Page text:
Fans of local bakery Jodycakes know the woman behind the cakes as Jody Stevens. As one of the city's chief purveyors of gluten-free goodies for nearly a decade, her creations have earned rave reviews for being nearly indiscernable from their gluten-filled counterparts. What they may not know is that Stevens is a veteran of the US Air Force, having served in the 57th Fighter-Interceptor Squadron stationed in Keflavik, Iceland from 1990 to 1993.
Jodycakes is one of an estimated 21,000 veteran-owned businesses across America, and though Stevens has successfully grown her bakery from a part-time gig into a full-time job since baking her first few gluten-free cupcakes in 2006, she's ready to move into a larger commercial space—perhaps even a storefront of her own. Which is how she ended up applying for a spot in this weekend's Entrepreneurs' Organization-Houston Veterans Business Battle.
"I found out about the opportunity in mid-January with a short turnaround to submit my business plan to be reviewed," says Stevens. That opportunity? The chance to pitch her business plan to a panel of investors—including the Houston Angel Network and Amegy Bank—at Rice University in conjunction with the school's Veterans in Business Association.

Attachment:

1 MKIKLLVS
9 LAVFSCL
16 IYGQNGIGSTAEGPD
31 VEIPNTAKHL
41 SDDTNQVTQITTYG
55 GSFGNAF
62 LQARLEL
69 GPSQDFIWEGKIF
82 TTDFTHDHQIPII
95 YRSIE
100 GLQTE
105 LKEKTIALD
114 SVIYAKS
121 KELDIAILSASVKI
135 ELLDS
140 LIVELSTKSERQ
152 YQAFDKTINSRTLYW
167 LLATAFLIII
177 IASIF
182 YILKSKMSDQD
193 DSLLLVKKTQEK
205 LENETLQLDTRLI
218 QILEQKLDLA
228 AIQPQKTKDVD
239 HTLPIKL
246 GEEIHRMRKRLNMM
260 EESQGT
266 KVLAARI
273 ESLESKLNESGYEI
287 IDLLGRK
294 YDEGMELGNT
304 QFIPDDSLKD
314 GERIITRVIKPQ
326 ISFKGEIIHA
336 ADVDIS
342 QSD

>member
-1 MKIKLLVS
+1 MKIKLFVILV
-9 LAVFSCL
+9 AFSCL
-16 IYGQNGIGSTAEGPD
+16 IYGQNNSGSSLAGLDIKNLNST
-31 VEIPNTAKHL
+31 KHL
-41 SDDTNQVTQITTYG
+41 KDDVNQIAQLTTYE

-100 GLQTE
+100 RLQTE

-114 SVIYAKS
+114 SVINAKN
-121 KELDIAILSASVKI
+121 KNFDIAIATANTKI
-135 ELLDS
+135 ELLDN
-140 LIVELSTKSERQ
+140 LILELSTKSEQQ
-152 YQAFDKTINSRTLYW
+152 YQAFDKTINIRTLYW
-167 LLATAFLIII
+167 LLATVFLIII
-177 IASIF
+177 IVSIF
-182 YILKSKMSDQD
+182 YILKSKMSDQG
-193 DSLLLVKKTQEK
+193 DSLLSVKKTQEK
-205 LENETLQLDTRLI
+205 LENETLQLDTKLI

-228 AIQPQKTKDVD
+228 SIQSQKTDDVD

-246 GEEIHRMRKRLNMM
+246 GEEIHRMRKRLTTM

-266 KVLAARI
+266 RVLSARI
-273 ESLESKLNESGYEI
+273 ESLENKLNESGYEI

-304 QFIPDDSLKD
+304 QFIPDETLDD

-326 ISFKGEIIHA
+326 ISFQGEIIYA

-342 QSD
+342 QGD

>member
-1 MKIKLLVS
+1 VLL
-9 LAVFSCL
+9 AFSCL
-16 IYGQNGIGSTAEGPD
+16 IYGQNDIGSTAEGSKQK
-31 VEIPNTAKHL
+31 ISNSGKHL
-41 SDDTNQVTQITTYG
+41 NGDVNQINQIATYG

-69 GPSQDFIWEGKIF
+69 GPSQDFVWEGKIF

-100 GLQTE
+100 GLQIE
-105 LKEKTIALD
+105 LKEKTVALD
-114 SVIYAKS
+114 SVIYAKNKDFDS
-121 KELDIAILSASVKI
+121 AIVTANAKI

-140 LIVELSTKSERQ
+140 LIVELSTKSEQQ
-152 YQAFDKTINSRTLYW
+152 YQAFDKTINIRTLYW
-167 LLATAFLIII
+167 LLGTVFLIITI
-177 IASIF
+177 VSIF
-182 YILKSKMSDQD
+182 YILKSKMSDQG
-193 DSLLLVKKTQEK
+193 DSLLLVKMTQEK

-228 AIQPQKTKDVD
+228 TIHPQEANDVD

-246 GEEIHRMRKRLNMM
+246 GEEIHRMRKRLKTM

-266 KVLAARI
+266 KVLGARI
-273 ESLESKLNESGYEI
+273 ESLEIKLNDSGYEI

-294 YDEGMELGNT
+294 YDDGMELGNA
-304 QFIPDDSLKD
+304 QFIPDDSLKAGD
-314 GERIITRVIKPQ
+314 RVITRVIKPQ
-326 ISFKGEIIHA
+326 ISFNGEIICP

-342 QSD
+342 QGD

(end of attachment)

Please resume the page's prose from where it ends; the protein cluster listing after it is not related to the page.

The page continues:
"I did a short bio and two-minute video in the kitchen explaining why I was a great candidate to be considered," says Stevens. She explained not only her gluten-free niche—a market that was still greatly underserved when Stevens began baking in 2006—but also the local Hindu market, which has its own set of dietary restrictions; Stevens's eggless cakes cater to this growing population with equal success. She sent in the bio and the video, then waited—but not for long.
"I found out about two weeks later that I had been chosen as one of 14 finalists out of 146 submissions nationwide," Stevens beams. Of those 14 finalists, Stevens is one of five Houston-area business owners and one of only two women. Her first pitch will take place this Saturday morning in the Shell Auditorium in front of both judges and investors, followed by a lunch hosted by keynote speaker Lt. Col. Oliver North. "If chosen," she says, "I'll move on to another round of presentations that afternoon."
Winners will be announced in three categories, which will split $1 million in investment money: a start-up category, a growth category, and a voted-upon crowd favorite. North will be back again to announce those winners at a special dinner at The Wynden in the Galleria, tickets to which have already sold out. Regardless of whether or not Stevens wins, however, she's simply happy to be representing some of the most inventive veteran-owned businesses in the nation. "I'm so honored to have been chosen for this opportunity."